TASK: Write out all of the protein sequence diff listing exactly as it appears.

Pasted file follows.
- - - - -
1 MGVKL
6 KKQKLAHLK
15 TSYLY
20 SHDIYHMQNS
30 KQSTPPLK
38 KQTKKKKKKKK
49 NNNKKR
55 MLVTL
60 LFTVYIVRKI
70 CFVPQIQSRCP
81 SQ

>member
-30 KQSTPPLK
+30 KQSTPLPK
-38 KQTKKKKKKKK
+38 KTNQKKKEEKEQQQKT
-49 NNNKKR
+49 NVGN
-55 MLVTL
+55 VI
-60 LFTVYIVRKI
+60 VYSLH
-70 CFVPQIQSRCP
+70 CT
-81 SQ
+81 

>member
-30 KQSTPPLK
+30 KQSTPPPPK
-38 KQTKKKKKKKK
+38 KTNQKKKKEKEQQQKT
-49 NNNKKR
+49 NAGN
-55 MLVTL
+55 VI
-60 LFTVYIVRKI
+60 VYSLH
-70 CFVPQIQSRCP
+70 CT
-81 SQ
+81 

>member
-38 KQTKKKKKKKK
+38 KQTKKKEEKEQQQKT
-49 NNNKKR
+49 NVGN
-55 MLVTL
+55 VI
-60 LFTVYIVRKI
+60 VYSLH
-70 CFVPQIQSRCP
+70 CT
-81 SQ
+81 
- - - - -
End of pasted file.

1 MGVKL
6 KKQKLAHLK
15 TSYLY
20 SHDIYHMQNS
30 KQSTPPLK
38 KQTKKKKKKKK
49 NNNKKR
55 MLVTL
60 LFTVYIVRKI
70 CFVPQIQSRCP
81 SQ

>member
-30 KQSTPPLK
+30 KQSTPLPK
-38 KQTKKKKKKKK
+38 KTNQKKKEEKEQQQKT
-49 NNNKKR
+49 NVGN
-55 MLVTL
+55 VI
-60 LFTVYIVRKI
+60 VYSLH
-70 CFVPQIQSRCP
+70 CT
-81 SQ
+81 

>member
-30 KQSTPPLK
+30 KQSTPPPPK
-38 KQTKKKKKKKK
+38 KTNQKKKKEKEQQQKT
-49 NNNKKR
+49 NAGN
-55 MLVTL
+55 VI
-60 LFTVYIVRKI
+60 VYSLH
-70 CFVPQIQSRCP
+70 CT
-81 SQ
+81 

>member
-38 KQTKKKKKKKK
+38 KQTKKKEEKEQQQKT
-49 NNNKKR
+49 NVGN
-55 MLVTL
+55 VI
-60 LFTVYIVRKI
+60 VYSLH
-70 CFVPQIQSRCP
+70 CT
-81 SQ
+81 